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Italy’s Version of Fast Food

I’ve mentioned it a few times, but except for the random McDonald’s
and Burger King, Italy doesn’t have fast food. They just don’t do it.
I’ve also harped on the fact that you’re usually out and about when
hunger strikes, and unless it’s during one of their very-limited hours,
restaurants simply aren’t open. Gas stations and grocery stores are also
closed during this time, so you better hope you’ve stashed some
emergency snacks in your car, otherwise you’re S.O.L. As much as I’d love
to be on board with not ever eating fast food, this has been one of the most frustrating things about Italy.

A few weekends ago I met some friends 30 minutes from my house for the San Daniele prosciutto festival. It was every bit
of delicious and amazing as it sounds—a whole festival devoted to the
thinly sliced, melt-in-your-mouth, ham. But I digress. The festival,
while it was close to home and had ample food, was all day in the very
hot sun. By the time I left, I was exhausted. On the drive home I
realized I was also hungry. Prosciutto is one of the tastiest
things on this planet but it didn’t fill me up. I had zero desire to cook when I got home and really
didn’t want to go out again, even to the pizzeria next door. Julia was just
as pooped as I was, so we wanted to just crash at home and have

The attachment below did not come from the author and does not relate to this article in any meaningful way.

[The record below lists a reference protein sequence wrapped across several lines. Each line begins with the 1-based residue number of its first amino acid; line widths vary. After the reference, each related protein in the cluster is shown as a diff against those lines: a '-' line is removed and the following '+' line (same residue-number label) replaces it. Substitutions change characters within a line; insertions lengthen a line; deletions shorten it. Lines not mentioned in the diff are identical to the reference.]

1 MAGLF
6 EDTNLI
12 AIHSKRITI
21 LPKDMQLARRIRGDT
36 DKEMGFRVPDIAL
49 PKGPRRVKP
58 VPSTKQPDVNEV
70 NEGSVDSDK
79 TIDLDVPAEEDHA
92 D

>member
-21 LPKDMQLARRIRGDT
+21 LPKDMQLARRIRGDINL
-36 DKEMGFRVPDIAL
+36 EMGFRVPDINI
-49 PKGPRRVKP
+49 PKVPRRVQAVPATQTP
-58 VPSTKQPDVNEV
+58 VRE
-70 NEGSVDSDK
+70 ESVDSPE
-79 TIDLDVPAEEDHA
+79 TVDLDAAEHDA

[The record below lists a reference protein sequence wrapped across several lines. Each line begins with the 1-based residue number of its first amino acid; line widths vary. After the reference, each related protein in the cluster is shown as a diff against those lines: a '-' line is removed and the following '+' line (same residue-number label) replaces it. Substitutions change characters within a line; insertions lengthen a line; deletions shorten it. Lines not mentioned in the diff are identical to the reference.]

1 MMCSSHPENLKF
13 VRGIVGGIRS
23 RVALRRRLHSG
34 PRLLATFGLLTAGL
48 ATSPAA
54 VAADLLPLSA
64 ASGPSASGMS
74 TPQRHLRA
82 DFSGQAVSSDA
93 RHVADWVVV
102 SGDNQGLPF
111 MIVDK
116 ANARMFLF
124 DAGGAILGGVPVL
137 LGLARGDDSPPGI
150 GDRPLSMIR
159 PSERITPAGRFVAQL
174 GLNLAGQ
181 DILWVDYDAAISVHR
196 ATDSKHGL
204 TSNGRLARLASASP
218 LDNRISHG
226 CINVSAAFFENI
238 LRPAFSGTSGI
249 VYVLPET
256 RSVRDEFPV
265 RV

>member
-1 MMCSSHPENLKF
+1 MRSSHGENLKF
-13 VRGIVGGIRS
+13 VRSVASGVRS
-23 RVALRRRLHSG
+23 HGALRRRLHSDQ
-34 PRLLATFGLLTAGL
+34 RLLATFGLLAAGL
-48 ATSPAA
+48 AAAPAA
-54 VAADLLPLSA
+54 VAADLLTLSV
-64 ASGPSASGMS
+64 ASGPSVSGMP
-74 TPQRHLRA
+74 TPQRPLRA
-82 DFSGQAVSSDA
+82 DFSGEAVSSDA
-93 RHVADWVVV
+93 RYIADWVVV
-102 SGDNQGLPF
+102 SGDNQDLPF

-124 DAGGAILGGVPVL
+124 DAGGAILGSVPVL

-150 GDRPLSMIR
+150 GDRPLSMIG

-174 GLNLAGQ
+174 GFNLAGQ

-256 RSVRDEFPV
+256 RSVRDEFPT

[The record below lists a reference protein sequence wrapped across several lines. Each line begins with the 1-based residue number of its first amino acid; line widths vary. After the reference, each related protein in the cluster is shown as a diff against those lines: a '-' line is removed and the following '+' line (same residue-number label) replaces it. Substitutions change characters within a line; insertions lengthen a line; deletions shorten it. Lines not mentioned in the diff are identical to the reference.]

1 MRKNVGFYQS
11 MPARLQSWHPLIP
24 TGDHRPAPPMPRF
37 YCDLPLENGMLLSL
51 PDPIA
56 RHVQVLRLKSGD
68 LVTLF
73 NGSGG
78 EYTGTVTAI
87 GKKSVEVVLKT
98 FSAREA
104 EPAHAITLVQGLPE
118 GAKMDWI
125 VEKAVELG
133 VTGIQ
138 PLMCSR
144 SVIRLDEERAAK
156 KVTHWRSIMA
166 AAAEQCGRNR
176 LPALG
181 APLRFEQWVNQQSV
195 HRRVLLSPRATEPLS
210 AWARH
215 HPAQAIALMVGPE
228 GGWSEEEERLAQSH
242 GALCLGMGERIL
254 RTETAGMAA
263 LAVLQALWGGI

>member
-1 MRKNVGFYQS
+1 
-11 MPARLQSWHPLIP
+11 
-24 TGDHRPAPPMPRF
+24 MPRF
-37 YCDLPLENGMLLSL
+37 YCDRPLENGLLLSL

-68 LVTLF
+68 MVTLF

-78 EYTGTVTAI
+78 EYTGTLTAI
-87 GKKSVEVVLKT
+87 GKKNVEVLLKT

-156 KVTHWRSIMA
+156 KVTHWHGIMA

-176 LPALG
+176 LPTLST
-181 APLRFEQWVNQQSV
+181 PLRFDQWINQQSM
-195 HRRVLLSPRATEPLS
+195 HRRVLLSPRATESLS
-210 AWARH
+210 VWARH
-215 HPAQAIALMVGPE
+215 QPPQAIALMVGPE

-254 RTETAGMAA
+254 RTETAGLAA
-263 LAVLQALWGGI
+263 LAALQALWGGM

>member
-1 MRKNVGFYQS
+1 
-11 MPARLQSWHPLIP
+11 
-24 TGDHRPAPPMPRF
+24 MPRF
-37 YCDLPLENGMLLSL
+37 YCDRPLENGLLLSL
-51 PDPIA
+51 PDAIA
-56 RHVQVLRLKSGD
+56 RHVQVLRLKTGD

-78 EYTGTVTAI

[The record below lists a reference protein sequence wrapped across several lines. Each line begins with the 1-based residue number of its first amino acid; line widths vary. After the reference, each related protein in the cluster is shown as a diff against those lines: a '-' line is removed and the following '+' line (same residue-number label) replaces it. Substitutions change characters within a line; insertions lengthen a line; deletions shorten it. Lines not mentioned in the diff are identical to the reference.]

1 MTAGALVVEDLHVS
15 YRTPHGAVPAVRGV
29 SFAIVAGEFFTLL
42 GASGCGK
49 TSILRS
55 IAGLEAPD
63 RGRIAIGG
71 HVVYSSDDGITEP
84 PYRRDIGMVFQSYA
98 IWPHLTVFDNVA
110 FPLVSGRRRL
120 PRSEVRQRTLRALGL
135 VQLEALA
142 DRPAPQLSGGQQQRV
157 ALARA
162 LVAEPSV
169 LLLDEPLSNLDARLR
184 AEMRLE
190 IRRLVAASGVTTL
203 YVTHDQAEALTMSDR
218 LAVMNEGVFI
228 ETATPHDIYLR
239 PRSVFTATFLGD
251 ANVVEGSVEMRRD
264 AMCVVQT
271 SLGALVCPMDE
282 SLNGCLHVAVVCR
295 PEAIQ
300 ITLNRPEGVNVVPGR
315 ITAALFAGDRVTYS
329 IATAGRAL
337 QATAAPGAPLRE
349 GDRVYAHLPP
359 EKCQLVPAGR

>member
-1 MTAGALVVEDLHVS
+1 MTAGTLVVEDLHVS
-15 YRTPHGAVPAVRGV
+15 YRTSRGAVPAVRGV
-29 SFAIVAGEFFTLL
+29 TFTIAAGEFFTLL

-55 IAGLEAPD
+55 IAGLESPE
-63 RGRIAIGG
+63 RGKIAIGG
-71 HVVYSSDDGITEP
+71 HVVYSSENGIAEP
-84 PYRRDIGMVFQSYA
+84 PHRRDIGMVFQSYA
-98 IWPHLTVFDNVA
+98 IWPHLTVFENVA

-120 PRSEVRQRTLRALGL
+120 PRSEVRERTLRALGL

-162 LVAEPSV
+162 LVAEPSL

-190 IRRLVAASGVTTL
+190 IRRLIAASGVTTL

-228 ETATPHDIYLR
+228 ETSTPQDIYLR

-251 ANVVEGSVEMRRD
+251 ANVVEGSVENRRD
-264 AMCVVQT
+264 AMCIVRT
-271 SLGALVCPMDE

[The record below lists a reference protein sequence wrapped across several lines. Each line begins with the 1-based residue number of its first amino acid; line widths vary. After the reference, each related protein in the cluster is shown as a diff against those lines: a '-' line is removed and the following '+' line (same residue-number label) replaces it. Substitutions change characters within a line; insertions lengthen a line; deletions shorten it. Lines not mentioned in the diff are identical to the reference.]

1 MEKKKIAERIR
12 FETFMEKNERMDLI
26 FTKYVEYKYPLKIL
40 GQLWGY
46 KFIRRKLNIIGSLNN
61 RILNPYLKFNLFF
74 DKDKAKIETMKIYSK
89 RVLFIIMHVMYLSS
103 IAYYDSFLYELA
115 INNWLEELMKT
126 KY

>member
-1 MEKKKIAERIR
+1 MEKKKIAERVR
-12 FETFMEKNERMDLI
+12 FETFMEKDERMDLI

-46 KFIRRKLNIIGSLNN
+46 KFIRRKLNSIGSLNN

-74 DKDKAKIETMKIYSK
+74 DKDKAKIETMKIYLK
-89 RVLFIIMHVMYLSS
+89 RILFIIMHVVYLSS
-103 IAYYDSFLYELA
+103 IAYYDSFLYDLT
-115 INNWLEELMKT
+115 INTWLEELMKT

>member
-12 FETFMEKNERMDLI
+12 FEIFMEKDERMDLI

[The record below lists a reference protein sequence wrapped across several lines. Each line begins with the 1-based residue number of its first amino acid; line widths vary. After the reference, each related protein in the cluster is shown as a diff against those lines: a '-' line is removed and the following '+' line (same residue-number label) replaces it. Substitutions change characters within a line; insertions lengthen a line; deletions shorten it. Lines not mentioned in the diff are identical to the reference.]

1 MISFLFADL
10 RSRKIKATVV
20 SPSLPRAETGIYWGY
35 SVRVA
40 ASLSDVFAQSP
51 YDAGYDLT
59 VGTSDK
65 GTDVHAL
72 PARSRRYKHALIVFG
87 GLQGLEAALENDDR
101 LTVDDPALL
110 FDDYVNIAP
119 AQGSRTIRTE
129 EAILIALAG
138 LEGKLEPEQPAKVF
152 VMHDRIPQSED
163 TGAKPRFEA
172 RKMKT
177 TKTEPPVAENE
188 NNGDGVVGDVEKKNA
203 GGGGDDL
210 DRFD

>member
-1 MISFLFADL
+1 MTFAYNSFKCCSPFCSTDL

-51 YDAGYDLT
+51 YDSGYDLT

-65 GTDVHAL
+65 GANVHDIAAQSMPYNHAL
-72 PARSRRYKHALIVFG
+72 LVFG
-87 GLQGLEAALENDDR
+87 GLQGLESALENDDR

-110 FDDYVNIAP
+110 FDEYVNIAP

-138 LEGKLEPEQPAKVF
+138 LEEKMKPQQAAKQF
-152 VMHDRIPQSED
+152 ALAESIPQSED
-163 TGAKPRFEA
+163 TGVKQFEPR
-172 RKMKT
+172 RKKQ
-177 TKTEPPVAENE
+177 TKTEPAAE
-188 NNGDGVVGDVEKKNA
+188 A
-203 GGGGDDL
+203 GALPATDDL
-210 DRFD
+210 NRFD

food delivered to us.

I was contemplating the dinner situation, my stomach growling louder by the minute, while driving on a winding road through a little town when I saw something that made me do an immediate U-turn.

I stumbled upon Italy’s version of fast food and literally did a happy dance in my car as I wheeled my way to the food truck.

Fast food pizza? HECK YES! It was a cute couple (or brother/sister) running the truck, and from the looks of the constant flow of customers, they must go to that spot pretty often. I was there well before Italy’s dinnertime (8 pm, usually), and I saw several people picking up some pies for dinner.

My pizza (prosciutto, funghi, and salamino) took about 10 minutes to cook and was perfect and totally hit the spot. Then again, I haven’t had a bad pizza since I’ve been out here.

I had every intention of waiting to eat it when I got home. The plan was to put on a nice chick flick, put the baby to bed, and enjoy my pizza. But the piping hot pizza pie smelled too darn good, so I kinda ate it all on the way home. I was extremely thankful it was a sturdy pizza; a lot of times pizza here has to be eaten with a fork and knife.

These eye-talians sure know how to make a good fast food pizza!


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